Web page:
Regulator investigating possible Sears Canada liquidation sale prices markups

Regulator investigating possible Sears Canada liquidation sale prices markups

Liquidations sales began in October

The Competition Bureau is investigating allegations that prices on some merchandise were marked up ahead of the liquidation sales at Sears Canada that began last month, the court-appointed monitor overseeing the retailer says.

The monitor’s seventh report to Ontario Superior Court says the federal competition watchdog sent letters on Nov. 8 to the liquidators inquiring about the allegations that certain merchandise was marked up.

READ: Sears Canada to liquidate remaining stores

A Competition Bureau spokeswoman said Thursday that the agency can’t comment or confirm any ongoing investigation.

But under federal law, she wrote in an email, consumers should not be misled by references to inflated regular prices and ”doesn’t make any distinctions between retailers and liquidators or the nature of the promotional event.”

For example, Amazon.com.ca Inc. agreed in January to pay a $1 million penalty and $100,000 towards costs after the bureau determined the online retailer hadn’t verified the accuracy of “list price” information provided by its suppliers.

The bureau also works to achieve “voluntary” compliance with the act “through various types of communication to businesses or individuals in specific matters before, during and/or following an investigation.”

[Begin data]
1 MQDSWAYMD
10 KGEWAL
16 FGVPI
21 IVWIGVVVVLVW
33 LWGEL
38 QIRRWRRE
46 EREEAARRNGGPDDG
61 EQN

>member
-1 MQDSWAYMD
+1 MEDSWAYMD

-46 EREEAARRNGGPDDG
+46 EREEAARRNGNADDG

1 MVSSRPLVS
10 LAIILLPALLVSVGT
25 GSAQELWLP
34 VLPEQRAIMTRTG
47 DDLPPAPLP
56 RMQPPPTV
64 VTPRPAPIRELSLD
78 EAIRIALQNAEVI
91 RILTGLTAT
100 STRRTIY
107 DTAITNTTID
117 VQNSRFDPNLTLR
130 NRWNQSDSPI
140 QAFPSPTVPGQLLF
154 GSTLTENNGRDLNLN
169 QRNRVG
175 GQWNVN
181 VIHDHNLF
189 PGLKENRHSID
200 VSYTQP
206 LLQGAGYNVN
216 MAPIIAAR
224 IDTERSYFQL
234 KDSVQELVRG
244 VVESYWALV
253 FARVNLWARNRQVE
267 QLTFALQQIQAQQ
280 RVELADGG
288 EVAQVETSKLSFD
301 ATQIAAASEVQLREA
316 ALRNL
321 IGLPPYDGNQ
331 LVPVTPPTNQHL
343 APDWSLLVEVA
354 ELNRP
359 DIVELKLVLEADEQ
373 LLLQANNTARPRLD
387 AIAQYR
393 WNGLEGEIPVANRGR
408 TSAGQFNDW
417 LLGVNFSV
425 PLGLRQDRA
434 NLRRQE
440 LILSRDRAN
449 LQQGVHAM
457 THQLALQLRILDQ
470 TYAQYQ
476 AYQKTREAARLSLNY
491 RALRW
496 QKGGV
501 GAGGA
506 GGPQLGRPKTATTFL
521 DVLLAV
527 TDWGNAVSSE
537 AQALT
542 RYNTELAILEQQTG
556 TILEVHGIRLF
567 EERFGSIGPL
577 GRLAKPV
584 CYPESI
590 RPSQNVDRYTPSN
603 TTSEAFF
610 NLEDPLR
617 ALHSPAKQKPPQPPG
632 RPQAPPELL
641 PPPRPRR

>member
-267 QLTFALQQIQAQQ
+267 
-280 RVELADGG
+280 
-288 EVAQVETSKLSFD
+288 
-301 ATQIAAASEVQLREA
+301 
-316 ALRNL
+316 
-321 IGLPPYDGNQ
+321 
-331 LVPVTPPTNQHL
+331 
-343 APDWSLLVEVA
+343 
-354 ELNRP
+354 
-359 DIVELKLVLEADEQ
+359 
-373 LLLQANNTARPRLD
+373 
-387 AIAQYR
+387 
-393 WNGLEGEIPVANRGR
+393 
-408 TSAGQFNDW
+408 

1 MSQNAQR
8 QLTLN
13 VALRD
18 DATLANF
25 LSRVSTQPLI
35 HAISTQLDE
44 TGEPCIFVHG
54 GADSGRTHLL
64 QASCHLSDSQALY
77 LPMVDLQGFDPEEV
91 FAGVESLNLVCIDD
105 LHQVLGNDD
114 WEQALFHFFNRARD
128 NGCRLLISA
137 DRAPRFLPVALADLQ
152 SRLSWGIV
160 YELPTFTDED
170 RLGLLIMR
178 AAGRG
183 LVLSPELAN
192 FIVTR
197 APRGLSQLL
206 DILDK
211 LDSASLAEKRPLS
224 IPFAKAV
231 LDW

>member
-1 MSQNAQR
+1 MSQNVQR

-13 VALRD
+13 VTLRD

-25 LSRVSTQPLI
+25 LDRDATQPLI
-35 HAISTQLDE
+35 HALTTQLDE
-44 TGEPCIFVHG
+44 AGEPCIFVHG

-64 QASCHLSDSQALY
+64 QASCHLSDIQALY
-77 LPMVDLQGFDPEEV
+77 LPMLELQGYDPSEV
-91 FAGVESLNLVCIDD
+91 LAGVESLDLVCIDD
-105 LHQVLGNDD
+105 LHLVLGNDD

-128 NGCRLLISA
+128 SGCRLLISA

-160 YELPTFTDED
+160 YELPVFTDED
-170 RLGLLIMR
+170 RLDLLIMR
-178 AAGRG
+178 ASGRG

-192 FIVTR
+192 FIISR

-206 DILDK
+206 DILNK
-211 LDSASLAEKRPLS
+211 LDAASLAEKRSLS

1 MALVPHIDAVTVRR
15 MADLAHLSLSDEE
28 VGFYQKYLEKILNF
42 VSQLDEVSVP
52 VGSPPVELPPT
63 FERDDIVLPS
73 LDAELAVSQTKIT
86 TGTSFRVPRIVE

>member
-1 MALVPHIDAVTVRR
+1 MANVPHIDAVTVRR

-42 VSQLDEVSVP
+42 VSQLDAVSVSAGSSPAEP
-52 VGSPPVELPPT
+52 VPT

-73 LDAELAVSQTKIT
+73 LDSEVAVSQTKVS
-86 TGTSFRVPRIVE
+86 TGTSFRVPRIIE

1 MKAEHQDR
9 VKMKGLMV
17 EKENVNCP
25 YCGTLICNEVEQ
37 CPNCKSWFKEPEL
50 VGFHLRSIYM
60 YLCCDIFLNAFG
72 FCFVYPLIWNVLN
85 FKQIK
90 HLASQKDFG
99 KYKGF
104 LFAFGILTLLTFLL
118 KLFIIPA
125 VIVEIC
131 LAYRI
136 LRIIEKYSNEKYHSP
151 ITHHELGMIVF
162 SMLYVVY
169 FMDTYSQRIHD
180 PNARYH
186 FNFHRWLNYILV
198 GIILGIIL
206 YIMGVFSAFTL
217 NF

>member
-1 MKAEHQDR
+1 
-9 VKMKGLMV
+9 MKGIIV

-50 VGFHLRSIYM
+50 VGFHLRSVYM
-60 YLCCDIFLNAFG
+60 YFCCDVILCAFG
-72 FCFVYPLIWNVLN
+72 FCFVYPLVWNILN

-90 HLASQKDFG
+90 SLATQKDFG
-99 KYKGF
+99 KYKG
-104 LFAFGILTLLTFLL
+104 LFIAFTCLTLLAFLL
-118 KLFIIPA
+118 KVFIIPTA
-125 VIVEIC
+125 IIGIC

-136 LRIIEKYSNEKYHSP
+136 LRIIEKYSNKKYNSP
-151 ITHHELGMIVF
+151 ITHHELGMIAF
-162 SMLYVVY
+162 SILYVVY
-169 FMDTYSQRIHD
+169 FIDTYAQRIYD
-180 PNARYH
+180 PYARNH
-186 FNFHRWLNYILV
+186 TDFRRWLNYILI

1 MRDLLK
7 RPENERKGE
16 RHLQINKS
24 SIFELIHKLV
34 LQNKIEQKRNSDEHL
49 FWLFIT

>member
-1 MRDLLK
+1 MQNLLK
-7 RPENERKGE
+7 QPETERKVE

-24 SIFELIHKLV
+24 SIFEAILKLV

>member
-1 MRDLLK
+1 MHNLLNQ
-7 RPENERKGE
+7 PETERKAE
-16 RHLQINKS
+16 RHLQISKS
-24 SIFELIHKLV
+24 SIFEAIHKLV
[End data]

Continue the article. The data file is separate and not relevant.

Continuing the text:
A spokesman for Sears Canada told The Canadian Press that the company didn’t have a comment about a CBC News report on Thursday that said it had spoken with a Sears Canada employee who said he was ordered to mark up prices shortly after liquidation sales began on Oct. 19.

VIDEO: Sears liquidation sales continue across B.C.

A call and emails to one of the Sears Canada liquidators were not answered Thursday.

Sears Canada has been under court protection since June and began the process of liquidating its remaining stores in October after failing to find a buyer.

After the sales began, several customers posted pictures to social media suggesting prices had been raised.

The joint-venture group running the liquidation includes Hilco Global, Gordon Brothers, Tiger Capital Group and Great American Group.


Like us on Facebook and follow us on Twitter.

Get local stories you won't find anywhere else right to your inbox.
Sign up here

Just Posted

Francina Mettes and Thomas Schouten with the 200-page document they submitted in December of 2018. (Travis Paterson/News Staff)
Dutch 94-year-old in Saanich earns permanent Canadian residency

Couple of 45 years to stay together in Cadboro Bay

Ron MacDonnell leans over the railing on Beacon Wharf Tuesday afternoon. The Town of City is currently looking into the future of the aging structure. It could make way for a concrete pontoon once part of the floating bridge over Hood Canal in Washington State. (Wolf Depner/News Staff)
Sidney explores public-private partnership for iconic Beacon Wharf

Wharf committee recommends town invite pontoon company to submit proposal

Perrin Beatty, president and CEO of the Canadian Chamber of Commerce, is shown during a news conference in Ottawa in 2015. (THE CANADIAN PRESS/Adrian Wyld)